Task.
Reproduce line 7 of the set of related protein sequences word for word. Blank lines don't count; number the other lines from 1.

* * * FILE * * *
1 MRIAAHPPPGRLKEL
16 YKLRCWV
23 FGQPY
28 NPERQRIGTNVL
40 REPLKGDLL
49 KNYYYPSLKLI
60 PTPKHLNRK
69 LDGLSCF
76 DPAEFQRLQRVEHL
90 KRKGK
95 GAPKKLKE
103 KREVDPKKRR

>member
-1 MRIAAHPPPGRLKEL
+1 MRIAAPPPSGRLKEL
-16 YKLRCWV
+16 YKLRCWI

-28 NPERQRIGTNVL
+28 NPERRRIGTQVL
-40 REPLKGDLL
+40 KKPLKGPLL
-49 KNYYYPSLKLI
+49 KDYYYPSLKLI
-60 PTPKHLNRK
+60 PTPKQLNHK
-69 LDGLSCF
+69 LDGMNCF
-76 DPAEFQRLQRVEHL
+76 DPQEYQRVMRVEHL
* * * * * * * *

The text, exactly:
60 PTPKHLNRK